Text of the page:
Facebook just turned 10 this week, and as Pew Research Center observes, it's been a resounding decade. Fifty-seven percent of American adults now use Facebook, and 73% of all those ages 12-17 have a profile. And while teens are starting to use the site less, not many of them have decided to ditch their profile.
In other words, Facebook is still dominant (despite predictions that it could have a massive die-off in the near future), and most of us use it every day (64% of Facebook is comprised of daily users, up from 51% in 2010). So Pew did a little polling, and found out six things you probably didn't know about Facebook.
Forget the fabled "Fear Of Missing Out," or the theory that Facebook encourages you to feel left out of other people's fun activities. Actually, the acronym people hate most is TMI (too much information), followed by others sharing information or photos of you without permission. Just 5% of Facebook users strongly dislike seeing posts about social activities they weren't involved in; 84% aren't bothered by it at all.
There's some notable divergences (29% of women use it for receiving support, as opposed to 16% of men), but largely men and women use Facebook for similar reasons — seeing photos and videos of their friends, sharing with many people at once and seeing funny or entertaining posts.
A breakdown of all users below:
- 39% have 1-100 Facebook friends
- 23% have 101-250 friends
- 20% have 251-500 friends
- 15% have more than 500 friends
Younger users have even more — 27% of 18-29 year olds have more than 500 Facebook friends, while 72% of users 65+ have 100 friends or fewer. The average number of friends adult Facebook users have is 338, and the median is 200.
In an age where Facebook can often be the key to a social circle (event invites, status updates, etc.), unfriending can be a pretty big deal. Around 12% of users have been asked to unfriend someone by someone else, including 19% of 18-29 year olds.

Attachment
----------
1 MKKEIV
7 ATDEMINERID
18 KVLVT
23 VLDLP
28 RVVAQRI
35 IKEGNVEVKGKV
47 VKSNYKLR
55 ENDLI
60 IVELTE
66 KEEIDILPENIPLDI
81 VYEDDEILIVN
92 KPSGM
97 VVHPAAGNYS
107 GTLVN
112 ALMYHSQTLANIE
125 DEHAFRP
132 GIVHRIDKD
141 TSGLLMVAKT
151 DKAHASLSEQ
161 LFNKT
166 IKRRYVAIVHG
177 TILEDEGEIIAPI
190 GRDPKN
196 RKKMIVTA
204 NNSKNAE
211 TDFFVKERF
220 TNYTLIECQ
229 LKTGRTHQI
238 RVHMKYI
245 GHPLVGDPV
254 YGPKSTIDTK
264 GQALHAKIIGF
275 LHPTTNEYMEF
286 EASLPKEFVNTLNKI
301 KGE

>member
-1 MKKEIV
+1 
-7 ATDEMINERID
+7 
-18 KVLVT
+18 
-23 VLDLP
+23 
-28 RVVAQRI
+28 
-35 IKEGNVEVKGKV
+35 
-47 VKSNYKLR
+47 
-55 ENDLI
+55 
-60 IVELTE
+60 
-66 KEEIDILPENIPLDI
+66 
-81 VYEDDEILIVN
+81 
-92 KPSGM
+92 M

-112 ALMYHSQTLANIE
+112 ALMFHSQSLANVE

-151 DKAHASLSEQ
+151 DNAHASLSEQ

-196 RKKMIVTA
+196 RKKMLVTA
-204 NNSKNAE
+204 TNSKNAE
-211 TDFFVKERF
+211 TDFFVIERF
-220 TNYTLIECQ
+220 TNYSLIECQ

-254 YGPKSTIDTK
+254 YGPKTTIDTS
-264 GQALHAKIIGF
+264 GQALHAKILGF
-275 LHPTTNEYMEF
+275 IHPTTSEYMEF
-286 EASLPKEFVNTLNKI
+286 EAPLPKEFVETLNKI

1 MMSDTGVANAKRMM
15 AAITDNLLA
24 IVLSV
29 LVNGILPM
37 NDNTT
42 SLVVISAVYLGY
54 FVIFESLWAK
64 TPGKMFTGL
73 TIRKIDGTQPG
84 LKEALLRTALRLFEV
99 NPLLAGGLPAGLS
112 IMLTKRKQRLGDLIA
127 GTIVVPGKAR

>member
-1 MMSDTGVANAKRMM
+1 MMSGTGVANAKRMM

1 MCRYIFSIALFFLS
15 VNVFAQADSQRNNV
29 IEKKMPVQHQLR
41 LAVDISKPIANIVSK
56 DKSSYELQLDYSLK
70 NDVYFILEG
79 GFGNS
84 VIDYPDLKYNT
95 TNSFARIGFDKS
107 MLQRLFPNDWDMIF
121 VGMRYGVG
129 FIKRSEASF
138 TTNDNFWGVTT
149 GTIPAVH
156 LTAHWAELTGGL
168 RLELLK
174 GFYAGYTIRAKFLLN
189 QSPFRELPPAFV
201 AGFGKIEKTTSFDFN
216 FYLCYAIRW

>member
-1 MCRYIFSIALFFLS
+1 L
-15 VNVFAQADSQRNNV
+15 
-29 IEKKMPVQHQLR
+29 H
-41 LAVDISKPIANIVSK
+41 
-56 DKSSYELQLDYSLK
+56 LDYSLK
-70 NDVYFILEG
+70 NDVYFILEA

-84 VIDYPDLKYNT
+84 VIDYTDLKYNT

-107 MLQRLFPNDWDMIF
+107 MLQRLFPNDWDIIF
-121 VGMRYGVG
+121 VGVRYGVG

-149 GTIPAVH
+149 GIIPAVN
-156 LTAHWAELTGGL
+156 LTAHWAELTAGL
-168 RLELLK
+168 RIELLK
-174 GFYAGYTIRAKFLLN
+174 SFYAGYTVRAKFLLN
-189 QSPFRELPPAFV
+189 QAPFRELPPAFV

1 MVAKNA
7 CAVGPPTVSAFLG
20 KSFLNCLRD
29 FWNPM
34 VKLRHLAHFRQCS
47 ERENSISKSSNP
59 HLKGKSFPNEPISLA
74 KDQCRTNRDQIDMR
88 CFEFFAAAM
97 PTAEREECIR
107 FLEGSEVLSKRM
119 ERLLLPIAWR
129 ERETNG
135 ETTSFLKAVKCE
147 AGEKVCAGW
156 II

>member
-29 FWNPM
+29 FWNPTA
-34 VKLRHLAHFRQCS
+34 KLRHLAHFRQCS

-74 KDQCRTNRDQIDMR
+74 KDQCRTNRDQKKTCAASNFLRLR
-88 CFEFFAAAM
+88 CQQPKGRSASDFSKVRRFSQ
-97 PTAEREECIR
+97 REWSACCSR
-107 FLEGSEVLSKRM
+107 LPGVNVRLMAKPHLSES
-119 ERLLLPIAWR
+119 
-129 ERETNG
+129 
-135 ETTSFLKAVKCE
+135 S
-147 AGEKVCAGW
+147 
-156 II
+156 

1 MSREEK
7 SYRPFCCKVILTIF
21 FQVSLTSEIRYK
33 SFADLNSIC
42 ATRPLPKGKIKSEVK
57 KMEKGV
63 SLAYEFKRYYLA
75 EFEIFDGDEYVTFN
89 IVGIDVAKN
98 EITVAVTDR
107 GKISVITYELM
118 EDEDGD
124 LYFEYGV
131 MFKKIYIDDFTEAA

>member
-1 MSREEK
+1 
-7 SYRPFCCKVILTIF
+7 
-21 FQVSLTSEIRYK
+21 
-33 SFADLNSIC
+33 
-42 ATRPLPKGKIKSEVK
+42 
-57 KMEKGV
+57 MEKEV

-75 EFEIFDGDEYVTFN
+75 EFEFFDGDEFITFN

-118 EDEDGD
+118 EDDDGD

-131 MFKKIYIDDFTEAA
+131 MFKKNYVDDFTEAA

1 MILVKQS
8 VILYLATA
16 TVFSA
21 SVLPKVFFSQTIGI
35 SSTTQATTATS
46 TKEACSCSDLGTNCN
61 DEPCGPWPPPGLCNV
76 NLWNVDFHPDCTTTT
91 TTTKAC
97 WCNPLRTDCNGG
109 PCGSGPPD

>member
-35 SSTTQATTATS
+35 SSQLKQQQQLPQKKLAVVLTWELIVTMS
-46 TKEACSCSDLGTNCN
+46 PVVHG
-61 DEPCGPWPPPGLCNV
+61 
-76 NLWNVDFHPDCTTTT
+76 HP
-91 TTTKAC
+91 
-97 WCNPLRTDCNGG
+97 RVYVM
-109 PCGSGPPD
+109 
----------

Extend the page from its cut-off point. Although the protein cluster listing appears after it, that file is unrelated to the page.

Among other demographics, the rate is lower: 10% of 30-49 year olds, 7% of 50-64 year olds and 5% of those 65 and older.
The unfriend requests mostly come from friends (35%) or from current (23%) or former (12%) romantic partners. 38% were told to unfriend a friend, and 22% a former romantic partner.
So Facebook isn't very jealous, then. That's around 2.64% of users that have received a request to unfriend an ex.
Forty-four percent of Facebook users use the "like" function at least once per day, with 29% doing it several times a day. Thirty-one percent comment on photos, and 15% do it several times a day. And 19% send private messages, just 10% every day.
But just 10% update their status once a day, and only 4% update multiple times. If you're a multiple-status-a-day kinda person, you might feel pretty annoying right now.
Internet users who don't have Facebook live with someone else who does 52% of the time. Usually these are parents. Sixty-six percent of parents with a child say that someone in their household does ... the obvious suspect is their child. Twenty-four percent of non-users who live with a Facebook member sometimes use their account to look at photos, however ... with the obvious suspect this time being the parents.